17. The packet network as claimed in claim 11, wherein said header field comprises a time stamp and a packet sequence number.
18. The packet network as claimed in claim 11, wherein said header compression mechanism is implemented to correctly reconstruct headers of said packets in the presence of packet losses and errors.
19. The packet network as claimed in claim 11, wherein said headers are IP/UDP/RTP headers used for real-time communications on the Internet and for applications such as Voice over IP and Video conferencing.
20. The packet network as claimed in claim 11, wherein said header compression mechanism is implemented to terminate sending the first-order difference for changing fields unless the corresponding second-order difference is non-zero, after the context state has been established.
21. A method for achieving robust header compression between a compressor and a de-compressor in the presence of an unreliable network, comprising:
sending headers of data packets, from said compressor to said de-compressor via a bandwidth-limited link until said de-compressor establishes a context state for non-changing fields of said data packets as well as first-order differences for changing fields;
when the context state has been established between said compressor and said de-compressor, determining whether a second-order difference of any field is non-zero; and
when the second-order difference of any field is non-zero, sending a particular packet whose second-order difference is non-zero with a new first-order difference along with those following packets with the new first-order difference until a positive confirmation is received indicating that the new first-order difference has been received or until expiration of a predetermined period.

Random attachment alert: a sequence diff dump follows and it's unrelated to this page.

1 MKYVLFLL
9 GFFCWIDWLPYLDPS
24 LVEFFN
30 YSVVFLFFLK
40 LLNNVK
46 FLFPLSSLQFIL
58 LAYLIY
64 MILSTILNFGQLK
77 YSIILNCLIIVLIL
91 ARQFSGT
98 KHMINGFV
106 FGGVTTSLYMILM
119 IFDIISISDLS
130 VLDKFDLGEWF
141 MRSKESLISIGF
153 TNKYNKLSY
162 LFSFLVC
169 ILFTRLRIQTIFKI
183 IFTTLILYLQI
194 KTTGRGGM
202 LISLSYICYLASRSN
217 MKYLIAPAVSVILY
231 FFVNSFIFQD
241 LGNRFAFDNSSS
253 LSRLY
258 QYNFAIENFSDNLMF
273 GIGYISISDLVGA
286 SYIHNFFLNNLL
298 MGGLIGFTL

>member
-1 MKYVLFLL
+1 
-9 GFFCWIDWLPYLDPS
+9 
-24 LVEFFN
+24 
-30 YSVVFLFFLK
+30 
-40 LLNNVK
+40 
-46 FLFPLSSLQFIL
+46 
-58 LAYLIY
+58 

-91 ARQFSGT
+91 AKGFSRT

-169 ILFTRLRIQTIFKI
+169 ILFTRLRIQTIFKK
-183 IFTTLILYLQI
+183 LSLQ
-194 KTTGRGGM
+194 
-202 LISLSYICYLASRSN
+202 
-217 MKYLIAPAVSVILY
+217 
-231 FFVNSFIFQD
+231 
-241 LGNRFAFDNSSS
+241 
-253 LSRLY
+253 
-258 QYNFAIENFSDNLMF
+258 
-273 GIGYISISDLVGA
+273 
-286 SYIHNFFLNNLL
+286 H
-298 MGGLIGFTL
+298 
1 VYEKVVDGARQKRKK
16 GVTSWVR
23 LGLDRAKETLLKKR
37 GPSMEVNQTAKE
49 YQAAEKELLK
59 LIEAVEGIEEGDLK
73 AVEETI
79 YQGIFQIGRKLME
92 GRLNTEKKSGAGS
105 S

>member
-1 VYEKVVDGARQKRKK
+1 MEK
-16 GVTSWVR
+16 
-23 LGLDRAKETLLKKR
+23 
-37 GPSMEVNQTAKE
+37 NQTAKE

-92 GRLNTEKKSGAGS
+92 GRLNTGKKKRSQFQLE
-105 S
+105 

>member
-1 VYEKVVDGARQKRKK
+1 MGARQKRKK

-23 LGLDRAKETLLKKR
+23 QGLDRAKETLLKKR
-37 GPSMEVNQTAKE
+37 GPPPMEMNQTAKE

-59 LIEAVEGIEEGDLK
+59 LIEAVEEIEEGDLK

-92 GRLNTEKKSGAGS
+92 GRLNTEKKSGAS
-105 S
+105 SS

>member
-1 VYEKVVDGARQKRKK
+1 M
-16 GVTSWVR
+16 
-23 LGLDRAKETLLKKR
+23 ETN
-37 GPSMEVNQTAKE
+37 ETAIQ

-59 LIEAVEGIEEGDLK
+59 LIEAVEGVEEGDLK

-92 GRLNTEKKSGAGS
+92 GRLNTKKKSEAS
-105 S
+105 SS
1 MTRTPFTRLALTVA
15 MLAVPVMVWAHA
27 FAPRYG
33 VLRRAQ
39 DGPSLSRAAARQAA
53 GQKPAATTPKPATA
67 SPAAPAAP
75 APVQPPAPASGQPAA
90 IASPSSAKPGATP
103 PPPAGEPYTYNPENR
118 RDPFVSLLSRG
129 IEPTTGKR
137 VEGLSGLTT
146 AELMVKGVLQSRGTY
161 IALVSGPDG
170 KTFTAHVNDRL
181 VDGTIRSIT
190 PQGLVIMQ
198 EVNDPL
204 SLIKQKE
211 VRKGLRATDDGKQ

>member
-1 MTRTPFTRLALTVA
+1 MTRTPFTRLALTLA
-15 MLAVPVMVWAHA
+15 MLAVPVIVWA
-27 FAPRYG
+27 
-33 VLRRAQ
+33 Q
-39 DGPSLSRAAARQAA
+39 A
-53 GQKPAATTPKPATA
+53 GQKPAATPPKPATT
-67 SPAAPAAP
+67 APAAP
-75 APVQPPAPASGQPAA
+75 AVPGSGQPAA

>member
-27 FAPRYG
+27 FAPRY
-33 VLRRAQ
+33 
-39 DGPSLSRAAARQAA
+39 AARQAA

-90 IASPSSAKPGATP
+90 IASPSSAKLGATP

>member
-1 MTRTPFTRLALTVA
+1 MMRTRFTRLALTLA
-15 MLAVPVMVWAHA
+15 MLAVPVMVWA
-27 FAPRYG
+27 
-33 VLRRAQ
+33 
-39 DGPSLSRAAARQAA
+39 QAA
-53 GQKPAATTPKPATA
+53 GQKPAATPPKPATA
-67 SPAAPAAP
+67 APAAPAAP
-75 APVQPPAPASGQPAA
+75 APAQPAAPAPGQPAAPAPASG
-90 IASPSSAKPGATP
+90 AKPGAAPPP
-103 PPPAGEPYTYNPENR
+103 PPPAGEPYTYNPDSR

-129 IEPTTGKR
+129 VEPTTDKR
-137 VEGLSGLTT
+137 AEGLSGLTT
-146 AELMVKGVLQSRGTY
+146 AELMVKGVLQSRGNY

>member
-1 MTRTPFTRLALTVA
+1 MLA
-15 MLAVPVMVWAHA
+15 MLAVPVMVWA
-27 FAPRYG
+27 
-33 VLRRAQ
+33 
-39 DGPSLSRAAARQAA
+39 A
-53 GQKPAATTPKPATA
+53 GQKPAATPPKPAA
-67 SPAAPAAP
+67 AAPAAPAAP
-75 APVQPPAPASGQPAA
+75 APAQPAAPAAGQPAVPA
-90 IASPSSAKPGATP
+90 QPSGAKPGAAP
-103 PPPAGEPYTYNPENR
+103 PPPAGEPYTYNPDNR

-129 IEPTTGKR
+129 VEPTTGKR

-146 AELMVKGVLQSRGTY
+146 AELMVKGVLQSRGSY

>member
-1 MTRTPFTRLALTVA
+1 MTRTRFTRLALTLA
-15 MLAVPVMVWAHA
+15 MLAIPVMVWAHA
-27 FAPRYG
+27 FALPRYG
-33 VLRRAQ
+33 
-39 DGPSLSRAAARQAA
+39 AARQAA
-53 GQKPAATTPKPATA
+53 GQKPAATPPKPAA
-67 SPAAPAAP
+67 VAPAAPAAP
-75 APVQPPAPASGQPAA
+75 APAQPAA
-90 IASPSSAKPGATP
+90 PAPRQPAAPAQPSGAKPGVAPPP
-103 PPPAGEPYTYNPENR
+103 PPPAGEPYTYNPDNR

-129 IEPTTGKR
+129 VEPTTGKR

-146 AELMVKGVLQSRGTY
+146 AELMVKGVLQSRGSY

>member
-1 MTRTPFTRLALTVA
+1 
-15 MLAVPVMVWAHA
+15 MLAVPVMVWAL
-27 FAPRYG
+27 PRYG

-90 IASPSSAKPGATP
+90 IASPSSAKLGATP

22. The method as claimed in claim 21, wherein said predetermined period is set as a product of a round-trip time of a data packet and an inter-packet separation time.
23. The method as claimed in claim 21, wherein said bandwidth-limited link provided to connect said compressor and said de-compressor corresponds to low-speed lines such as dial-up modems.
24. The method as claimed in claim 21, wherein said bandwidth-limited link provided to connect said compressor and said de-compressor corresponds to cellular links.
25. The method as claimed in claim 21, wherein said bandwidth-limited link provided to connect said compressor and said de-compressor corresponds to an IP-based network of an Internet Service Provider (ISP), an Internet and different source and destination networks, including, for example, a public switched telephone network (PSTN), an integrated services digital network (ISDN) and other access network infrastructures (ANI) for enabling communications between said first node and said second node.